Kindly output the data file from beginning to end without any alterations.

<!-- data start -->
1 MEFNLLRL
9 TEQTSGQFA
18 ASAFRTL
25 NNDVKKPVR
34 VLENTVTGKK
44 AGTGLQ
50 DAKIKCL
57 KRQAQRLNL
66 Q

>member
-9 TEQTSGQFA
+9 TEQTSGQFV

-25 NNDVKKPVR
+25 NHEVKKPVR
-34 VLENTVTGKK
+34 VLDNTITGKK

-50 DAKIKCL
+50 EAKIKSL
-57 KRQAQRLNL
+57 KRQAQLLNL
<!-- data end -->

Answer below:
1 MEFNLLRL
9 TEQTSGQFA
18 ASAFRTL
25 NNDVKKPVR
34 VLENTVTGKK
44 AGTGLQ
50 DAKIKCL
57 KRQAQRLNL
66 Q

>member
-9 TEQTSGQFA
+9 TEQTSGQFV

-25 NNDVKKPVR
+25 NHEVKKPVR
-34 VLENTVTGKK
+34 VLDNTITGKK

-50 DAKIKCL
+50 EAKIKSL
-57 KRQAQRLNL
+57 KRQAQLLNL